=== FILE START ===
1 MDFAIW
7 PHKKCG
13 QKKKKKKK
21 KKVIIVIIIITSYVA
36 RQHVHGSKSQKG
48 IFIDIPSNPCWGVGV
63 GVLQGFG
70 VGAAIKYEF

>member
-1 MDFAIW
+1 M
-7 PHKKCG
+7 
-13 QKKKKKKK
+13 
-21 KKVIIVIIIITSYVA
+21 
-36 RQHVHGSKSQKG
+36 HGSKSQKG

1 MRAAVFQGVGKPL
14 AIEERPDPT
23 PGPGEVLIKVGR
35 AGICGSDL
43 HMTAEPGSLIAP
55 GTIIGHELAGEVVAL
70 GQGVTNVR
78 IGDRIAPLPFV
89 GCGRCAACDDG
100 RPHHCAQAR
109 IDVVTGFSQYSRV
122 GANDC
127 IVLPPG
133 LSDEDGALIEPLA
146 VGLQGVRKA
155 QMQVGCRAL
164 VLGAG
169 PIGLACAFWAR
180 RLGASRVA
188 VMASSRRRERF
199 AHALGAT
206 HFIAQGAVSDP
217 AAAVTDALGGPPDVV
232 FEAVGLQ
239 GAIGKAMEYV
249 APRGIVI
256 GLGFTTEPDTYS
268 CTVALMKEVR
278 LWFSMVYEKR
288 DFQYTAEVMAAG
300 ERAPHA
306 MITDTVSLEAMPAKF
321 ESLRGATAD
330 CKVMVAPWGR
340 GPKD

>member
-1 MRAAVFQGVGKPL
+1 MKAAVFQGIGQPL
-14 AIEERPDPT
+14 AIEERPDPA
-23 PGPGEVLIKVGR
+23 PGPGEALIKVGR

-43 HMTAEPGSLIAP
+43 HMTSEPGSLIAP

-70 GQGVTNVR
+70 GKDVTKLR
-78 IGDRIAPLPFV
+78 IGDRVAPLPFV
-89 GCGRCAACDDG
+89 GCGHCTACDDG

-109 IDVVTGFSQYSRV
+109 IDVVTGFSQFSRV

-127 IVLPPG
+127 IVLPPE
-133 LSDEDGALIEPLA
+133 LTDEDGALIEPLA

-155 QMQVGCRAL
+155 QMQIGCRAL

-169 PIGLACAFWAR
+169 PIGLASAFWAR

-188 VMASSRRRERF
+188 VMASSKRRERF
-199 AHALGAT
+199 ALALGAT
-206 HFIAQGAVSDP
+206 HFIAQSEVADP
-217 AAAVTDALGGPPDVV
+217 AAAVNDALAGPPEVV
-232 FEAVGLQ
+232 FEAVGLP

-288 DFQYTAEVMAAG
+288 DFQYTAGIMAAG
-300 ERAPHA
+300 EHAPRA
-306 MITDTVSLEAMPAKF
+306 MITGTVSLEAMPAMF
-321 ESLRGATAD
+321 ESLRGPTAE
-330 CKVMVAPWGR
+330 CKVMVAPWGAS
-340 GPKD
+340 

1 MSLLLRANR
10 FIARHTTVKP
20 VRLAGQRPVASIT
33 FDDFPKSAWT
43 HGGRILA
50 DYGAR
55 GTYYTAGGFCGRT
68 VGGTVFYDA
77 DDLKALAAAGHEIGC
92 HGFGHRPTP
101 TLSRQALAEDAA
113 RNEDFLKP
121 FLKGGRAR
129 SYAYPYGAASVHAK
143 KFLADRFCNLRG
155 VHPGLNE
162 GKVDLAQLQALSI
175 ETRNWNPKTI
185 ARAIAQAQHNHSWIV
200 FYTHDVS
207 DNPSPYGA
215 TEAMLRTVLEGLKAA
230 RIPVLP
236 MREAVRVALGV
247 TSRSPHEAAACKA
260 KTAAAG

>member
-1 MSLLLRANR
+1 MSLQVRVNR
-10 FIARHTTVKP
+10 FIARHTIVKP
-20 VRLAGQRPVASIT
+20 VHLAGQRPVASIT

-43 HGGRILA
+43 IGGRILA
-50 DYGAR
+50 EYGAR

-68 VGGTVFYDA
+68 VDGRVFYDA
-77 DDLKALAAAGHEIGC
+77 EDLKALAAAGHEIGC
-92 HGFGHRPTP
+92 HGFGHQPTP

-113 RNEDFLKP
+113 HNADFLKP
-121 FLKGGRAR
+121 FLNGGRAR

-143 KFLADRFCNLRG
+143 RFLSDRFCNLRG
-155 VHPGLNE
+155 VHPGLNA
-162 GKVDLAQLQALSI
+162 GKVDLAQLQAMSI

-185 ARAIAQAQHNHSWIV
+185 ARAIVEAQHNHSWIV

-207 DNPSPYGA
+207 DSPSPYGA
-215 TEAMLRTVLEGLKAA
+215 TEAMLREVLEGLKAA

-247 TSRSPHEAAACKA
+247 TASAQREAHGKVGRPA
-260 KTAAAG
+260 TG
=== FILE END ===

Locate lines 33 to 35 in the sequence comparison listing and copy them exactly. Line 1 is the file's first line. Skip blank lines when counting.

133 LSDEDGALIEPLA
146 VGLQGVRKA
155 QMQVGCRAL